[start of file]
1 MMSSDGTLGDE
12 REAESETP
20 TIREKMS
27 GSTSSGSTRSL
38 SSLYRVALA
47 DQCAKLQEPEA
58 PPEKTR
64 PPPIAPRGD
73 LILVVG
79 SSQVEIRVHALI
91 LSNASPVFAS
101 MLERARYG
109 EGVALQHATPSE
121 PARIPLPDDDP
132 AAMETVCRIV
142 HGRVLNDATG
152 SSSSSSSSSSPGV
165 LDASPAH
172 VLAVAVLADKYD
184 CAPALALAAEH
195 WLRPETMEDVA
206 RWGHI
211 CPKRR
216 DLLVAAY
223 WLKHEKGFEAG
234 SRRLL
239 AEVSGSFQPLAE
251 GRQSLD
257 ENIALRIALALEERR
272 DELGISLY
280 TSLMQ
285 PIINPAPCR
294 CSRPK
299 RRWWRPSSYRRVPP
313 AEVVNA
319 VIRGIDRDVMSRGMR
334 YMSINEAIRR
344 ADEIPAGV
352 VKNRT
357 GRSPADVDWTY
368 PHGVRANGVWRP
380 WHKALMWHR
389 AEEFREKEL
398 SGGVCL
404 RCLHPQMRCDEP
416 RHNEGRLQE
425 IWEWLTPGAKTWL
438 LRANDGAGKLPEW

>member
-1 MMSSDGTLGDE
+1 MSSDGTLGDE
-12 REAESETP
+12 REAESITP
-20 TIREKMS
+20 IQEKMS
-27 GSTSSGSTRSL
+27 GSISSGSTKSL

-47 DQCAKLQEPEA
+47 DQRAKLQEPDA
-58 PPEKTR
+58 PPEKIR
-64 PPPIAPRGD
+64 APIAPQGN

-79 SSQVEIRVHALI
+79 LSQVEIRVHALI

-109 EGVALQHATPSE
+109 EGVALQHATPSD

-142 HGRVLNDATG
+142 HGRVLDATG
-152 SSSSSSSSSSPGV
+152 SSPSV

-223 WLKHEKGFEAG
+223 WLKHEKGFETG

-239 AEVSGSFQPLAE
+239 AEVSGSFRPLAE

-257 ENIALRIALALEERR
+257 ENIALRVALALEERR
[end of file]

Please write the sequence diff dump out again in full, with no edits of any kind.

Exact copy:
1 MMSSDGTLGDE
12 REAESETP
20 TIREKMS
27 GSTSSGSTRSL
38 SSLYRVALA
47 DQCAKLQEPEA
58 PPEKTR
64 PPPIAPRGD
73 LILVVG
79 SSQVEIRVHALI
91 LSNASPVFAS
101 MLERARYG
109 EGVALQHATPSE
121 PARIPLPDDDP
132 AAMETVCRIV
142 HGRVLNDATG
152 SSSSSSSSSSPGV
165 LDASPAH
172 VLAVAVLADKYD
184 CAPALALAAEH
195 WLRPETMEDVA
206 RWGHI
211 CPKRR
216 DLLVAAY
223 WLKHEKGFEAG
234 SRRLL
239 AEVSGSFQPLAE
251 GRQSLD
257 ENIALRIALALEERR
272 DELGISLY
280 TSLMQ
285 PIINPAPCR
294 CSRPK
299 RRWWRPSSYRRVPP
313 AEVVNA
319 VIRGIDRDVMSRGMR
334 YMSINEAIRR
344 ADEIPAGV
352 VKNRT
357 GRSPADVDWTY
368 PHGVRANGVWRP
380 WHKALMWHR
389 AEEFREKEL
398 SGGVCL
404 RCLHPQMRCDEP
416 RHNEGRLQE
425 IWEWLTPGAKTWL
438 LRANDGAGKLPEW

>member
-1 MMSSDGTLGDE
+1 MSSDGTLGDE
-12 REAESETP
+12 REAESITP
-20 TIREKMS
+20 IQEKMS
-27 GSTSSGSTRSL
+27 GSISSGSTKSL

-47 DQCAKLQEPEA
+47 DQRAKLQEPDA
-58 PPEKTR
+58 PPEKIR
-64 PPPIAPRGD
+64 APIAPQGN

-79 SSQVEIRVHALI
+79 LSQVEIRVHALI

-109 EGVALQHATPSE
+109 EGVALQHATPSD

-142 HGRVLNDATG
+142 HGRVLDATG
-152 SSSSSSSSSSPGV
+152 SSPSV

-223 WLKHEKGFEAG
+223 WLKHEKGFETG

-239 AEVSGSFQPLAE
+239 AEVSGSFRPLAE

-257 ENIALRIALALEERR
+257 ENIALRVALALEERR